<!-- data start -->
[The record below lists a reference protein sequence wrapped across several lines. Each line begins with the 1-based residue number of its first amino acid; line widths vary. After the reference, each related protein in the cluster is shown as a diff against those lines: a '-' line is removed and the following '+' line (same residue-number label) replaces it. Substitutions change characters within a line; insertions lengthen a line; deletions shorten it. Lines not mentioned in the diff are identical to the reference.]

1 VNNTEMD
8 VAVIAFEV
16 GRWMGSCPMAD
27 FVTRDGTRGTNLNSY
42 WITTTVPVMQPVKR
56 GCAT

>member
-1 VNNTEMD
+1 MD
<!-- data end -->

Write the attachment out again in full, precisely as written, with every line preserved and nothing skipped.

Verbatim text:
[The record below lists a reference protein sequence wrapped across several lines. Each line begins with the 1-based residue number of its first amino acid; line widths vary. After the reference, each related protein in the cluster is shown as a diff against those lines: a '-' line is removed and the following '+' line (same residue-number label) replaces it. Substitutions change characters within a line; insertions lengthen a line; deletions shorten it. Lines not mentioned in the diff are identical to the reference.]

1 VNNTEMD
8 VAVIAFEV
16 GRWMGSCPMAD
27 FVTRDGTRGTNLNSY
42 WITTTVPVMQPVKR
56 GCAT

>member
-1 VNNTEMD
+1 MD